Special Report

12 Things You Need to Know About Meat Shortages in the Pandemic Era

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6. Plant closures have resulted in a 25% decline in pork production

As of April 28, according to Bloomberg, processing plant shutdowns have wiped out a quarter of the nation’s pork-processing capability and 10% of that for beef. Critics of the protein industry cite the fact that about two-thirds of beef production and a large percentage of pork and chicken processing is concentrated in the hands of three companies — Tyson Foods, JBS SA, and Cargill Inc. (Smithfield Foods is another major pork producer). According to a statement from the White House, the shutdown of a single large meatpacking plant can result in the loss of ten million servings of beef in a single day.

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7. Despite production declines, there’s still plenty of meat

According to a blog published by the USDA, “Currently, the outlook for domestic production of agricultural commodities, including cereals, meat and dairy is very good. We have sufficient quantities to not only feed our country but maintain robust exports….” Any shortages consumers might encounter, says the agency, are likely due to a sudden increased retail demand for certain products, and supplies should normalize in time. The USDA also currently maintains an inventory of about 925 million pounds of beef, 662 million pounds of pork, and 491 million pounds of chicken, frozen in commercial and public storage.

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8. President Trump has ordered meatpacking plants to remain open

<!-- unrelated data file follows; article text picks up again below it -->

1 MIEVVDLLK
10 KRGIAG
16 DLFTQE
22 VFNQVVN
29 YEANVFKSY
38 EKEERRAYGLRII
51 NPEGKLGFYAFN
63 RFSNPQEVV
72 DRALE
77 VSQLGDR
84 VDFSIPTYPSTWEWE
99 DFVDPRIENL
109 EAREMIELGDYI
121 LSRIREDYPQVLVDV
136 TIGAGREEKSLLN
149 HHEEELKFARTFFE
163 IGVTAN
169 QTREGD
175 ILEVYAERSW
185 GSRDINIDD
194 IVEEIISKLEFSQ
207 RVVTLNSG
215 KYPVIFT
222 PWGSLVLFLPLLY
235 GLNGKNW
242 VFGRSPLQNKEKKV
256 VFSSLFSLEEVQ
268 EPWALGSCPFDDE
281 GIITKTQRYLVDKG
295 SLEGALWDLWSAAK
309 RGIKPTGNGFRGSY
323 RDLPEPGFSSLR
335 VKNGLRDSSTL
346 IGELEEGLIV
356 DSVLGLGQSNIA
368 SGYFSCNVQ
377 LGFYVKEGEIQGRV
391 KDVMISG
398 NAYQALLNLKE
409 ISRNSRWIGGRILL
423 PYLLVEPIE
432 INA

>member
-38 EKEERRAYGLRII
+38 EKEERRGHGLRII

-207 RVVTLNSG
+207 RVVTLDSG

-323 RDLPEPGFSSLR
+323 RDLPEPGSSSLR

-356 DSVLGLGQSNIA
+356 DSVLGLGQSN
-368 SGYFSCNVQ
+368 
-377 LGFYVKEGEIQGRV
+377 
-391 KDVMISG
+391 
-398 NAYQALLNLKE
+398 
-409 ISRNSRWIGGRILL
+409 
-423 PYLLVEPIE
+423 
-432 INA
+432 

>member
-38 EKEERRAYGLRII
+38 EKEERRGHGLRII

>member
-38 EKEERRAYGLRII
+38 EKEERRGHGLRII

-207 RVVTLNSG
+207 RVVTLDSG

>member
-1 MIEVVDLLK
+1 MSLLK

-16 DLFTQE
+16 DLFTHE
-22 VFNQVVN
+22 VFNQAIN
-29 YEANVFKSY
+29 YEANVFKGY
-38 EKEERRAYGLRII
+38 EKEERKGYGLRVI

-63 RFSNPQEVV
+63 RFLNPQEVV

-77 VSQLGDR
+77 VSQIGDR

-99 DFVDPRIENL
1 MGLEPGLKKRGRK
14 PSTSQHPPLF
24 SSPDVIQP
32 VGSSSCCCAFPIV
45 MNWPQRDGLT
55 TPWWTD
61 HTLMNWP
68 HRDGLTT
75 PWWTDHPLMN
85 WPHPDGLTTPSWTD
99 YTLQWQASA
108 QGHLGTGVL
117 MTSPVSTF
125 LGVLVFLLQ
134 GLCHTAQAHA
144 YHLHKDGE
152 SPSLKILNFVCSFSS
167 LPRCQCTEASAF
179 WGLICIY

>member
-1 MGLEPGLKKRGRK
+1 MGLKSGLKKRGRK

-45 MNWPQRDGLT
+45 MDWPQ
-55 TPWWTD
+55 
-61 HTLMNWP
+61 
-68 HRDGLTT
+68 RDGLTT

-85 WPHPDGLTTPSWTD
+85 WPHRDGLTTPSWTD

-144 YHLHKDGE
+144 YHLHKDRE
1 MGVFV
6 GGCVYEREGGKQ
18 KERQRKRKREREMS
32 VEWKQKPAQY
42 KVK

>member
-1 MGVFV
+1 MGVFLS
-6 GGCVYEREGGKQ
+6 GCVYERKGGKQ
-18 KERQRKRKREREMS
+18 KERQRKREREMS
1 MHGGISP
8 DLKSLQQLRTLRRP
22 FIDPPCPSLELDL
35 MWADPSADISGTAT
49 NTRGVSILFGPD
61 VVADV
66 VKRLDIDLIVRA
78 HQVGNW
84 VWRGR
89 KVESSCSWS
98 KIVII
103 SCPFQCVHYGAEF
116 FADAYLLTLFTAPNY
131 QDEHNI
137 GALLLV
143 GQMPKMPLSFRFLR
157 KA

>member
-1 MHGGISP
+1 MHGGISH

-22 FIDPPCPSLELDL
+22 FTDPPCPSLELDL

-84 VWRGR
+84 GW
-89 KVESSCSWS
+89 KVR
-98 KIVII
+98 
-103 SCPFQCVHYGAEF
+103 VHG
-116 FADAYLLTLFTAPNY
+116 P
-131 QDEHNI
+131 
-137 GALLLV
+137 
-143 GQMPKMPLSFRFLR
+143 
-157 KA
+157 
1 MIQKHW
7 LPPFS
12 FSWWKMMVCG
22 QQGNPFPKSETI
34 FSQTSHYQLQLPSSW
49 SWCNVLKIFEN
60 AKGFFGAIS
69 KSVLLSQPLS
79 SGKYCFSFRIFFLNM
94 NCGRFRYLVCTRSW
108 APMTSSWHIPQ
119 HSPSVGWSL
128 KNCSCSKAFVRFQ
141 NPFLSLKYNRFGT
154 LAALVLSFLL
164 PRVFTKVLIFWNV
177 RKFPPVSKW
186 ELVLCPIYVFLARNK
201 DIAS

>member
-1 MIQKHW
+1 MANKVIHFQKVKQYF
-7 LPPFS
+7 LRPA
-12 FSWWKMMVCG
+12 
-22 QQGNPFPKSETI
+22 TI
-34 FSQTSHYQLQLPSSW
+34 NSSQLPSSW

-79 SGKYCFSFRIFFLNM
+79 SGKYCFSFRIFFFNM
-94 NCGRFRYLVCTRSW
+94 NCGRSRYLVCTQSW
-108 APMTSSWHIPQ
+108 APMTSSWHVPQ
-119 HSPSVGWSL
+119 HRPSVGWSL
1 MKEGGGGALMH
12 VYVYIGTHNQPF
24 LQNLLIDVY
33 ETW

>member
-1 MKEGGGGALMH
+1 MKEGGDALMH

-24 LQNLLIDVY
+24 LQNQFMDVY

Another factor that will likely help stave off any lasting meat shortages is the executive order signed April 28 by President Trump, compelling processing plants to remain open under the Defense Production Act. Closures, he said, “threaten the continued functioning of the national meat and poultry supply chain.” The United Food and Commercial Workers Union and other groups have protested the order, saying that it puts employees at risk and may pose safety issues for the food supply itself.

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9. The way we raise meat might actually spawn pandemics

Some 90% of the world’s meat supply and about 99% of America’s is raised on factory farms. Gene selection in factory-farmed animals (to produce traits like larger chicken breasts), say experts, means that viruses can spread easily between animals without encountering genetic variations that might halt its progress. This potentially affects human beings, too; viral infections originating in both chickens and pigs have been responsible for such pandemics as avian and swine flu. Excessive use of antibiotics on animals is another issue, leading to antibiotic resistance on the part of consumers, an issue for pandemics that are bacterial rather than viral in nature.

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10. We might have to start cutting up and boning our own chicken

One shortage we might actually be seeing in the near future is one of chicken parts, as opposed to whole birds. According to NPR reporter Dan Charles, “the different chicken parts we’re used to…take more labor to cut up…[and]…when there’s less labor available in the processing plants, we may have to do a little more labor at home.” The same principle applies to boned-out chicken thighs, breasts, etc. Canadian producers are already shifting away from deboning chickens, since many suppliers are operating with less than half of their normal workforce.

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